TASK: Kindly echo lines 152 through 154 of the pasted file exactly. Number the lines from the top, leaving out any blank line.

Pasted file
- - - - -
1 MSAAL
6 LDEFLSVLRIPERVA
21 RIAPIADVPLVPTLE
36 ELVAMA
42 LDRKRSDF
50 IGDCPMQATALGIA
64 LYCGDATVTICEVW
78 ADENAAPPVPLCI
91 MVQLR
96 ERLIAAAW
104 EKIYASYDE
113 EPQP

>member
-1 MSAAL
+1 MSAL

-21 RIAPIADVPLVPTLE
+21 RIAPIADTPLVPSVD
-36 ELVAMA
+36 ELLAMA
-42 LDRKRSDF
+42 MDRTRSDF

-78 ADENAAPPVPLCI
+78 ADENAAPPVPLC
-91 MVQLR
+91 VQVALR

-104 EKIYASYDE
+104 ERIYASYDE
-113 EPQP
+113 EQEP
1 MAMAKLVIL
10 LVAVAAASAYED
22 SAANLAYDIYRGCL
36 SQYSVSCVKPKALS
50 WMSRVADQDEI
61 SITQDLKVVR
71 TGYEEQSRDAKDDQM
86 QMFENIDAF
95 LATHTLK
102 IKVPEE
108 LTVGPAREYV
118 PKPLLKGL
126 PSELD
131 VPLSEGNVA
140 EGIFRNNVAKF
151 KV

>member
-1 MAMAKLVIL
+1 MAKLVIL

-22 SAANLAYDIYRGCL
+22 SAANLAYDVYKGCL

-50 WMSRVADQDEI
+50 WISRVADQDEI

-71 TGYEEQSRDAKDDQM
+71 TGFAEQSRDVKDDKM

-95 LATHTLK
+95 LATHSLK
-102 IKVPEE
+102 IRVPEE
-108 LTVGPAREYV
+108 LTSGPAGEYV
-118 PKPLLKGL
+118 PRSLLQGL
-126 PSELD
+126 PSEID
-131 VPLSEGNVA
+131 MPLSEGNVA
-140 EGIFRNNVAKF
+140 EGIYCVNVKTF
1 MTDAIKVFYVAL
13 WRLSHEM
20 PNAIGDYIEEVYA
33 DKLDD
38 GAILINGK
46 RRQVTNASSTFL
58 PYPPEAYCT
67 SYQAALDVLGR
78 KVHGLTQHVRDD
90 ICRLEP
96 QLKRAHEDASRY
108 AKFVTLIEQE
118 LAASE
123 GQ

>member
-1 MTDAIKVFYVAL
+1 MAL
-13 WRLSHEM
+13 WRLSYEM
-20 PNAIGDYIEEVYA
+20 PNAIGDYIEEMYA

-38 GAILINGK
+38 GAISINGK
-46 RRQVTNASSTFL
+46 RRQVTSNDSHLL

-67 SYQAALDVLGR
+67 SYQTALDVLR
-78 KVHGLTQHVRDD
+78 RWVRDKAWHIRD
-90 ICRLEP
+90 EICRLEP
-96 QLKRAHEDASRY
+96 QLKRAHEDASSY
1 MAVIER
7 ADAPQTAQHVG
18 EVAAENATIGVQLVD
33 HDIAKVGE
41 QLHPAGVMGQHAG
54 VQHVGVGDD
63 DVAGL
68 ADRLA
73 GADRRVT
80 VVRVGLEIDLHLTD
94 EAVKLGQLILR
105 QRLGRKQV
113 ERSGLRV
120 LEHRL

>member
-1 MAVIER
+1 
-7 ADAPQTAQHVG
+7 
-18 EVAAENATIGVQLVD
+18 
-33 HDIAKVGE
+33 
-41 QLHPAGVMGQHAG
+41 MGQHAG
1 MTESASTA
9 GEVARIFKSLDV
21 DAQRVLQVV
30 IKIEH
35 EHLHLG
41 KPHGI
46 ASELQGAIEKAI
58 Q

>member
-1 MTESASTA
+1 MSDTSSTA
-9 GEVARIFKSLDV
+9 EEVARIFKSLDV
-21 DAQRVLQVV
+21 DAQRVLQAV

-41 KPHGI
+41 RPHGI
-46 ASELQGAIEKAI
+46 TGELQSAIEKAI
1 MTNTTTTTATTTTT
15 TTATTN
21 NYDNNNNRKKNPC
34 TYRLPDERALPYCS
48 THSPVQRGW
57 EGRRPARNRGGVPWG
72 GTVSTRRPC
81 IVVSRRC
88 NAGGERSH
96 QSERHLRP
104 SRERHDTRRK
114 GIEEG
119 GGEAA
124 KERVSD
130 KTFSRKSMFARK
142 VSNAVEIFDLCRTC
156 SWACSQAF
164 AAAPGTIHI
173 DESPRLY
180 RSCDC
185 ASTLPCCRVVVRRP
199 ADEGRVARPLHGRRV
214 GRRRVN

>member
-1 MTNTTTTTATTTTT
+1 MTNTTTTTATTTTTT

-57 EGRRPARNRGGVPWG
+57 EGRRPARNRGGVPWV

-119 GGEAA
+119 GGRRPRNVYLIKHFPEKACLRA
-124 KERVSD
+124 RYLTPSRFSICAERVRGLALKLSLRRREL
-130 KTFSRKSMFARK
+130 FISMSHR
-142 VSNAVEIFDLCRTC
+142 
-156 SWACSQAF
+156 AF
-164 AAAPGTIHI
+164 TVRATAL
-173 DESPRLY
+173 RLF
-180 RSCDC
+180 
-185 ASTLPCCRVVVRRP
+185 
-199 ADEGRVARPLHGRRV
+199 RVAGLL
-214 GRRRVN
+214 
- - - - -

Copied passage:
72 GTVSTRRPC
81 IVVSRRC
88 NAGGERSH